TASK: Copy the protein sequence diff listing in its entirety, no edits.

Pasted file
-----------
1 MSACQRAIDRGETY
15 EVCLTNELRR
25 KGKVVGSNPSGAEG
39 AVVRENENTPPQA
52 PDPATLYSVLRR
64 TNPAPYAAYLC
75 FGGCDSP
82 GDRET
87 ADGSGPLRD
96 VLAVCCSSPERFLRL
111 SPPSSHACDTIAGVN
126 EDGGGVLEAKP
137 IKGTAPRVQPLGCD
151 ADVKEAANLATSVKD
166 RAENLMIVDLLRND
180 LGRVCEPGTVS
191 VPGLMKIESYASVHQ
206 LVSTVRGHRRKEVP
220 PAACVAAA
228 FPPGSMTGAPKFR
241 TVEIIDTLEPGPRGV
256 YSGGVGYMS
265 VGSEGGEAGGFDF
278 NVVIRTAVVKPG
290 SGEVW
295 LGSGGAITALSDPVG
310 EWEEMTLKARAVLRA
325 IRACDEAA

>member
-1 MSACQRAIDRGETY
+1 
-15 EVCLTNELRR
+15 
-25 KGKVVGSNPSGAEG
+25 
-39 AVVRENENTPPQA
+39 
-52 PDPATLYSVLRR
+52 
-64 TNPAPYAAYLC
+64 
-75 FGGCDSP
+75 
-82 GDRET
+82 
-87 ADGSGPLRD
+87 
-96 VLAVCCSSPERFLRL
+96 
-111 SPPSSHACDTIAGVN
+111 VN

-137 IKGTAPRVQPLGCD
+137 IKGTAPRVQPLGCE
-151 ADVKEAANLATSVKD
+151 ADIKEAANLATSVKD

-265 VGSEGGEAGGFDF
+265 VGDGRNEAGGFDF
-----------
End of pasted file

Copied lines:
1 MSACQRAIDRGETY
15 EVCLTNELRR
25 KGKVVGSNPSGAEG
39 AVVRENENTPPQA
52 PDPATLYSVLRR
64 TNPAPYAAYLC
75 FGGCDSP
82 GDRET
87 ADGSGPLRD
96 VLAVCCSSPERFLRL
111 SPPSSHACDTIAGVN
126 EDGGGVLEAKP
137 IKGTAPRVQPLGCD
151 ADVKEAANLATSVKD
166 RAENLMIVDLLRND
180 LGRVCEPGTVS
191 VPGLMKIESYASVHQ
206 LVSTVRGHRRKEVP
220 PAACVAAA
228 FPPGSMTGAPKFR
241 TVEIIDTLEPGPRGV
256 YSGGVGYMS
265 VGSEGGEAGGFDF
278 NVVIRTAVVKPG
290 SGEVW
295 LGSGGAITALSDPVG
310 EWEEMTLKARAVLRA
325 IRACDEAA

>member
-1 MSACQRAIDRGETY
+1 
-15 EVCLTNELRR
+15 
-25 KGKVVGSNPSGAEG
+25 
-39 AVVRENENTPPQA
+39 
-52 PDPATLYSVLRR
+52 
-64 TNPAPYAAYLC
+64 
-75 FGGCDSP
+75 
-82 GDRET
+82 
-87 ADGSGPLRD
+87 
-96 VLAVCCSSPERFLRL
+96 
-111 SPPSSHACDTIAGVN
+111 VN

-137 IKGTAPRVQPLGCD
+137 IKGTAPRVQPLGCE
-151 ADVKEAANLATSVKD
+151 ADIKEAANLATSVKD

-265 VGSEGGEAGGFDF
+265 VGDGRNEAGGFDF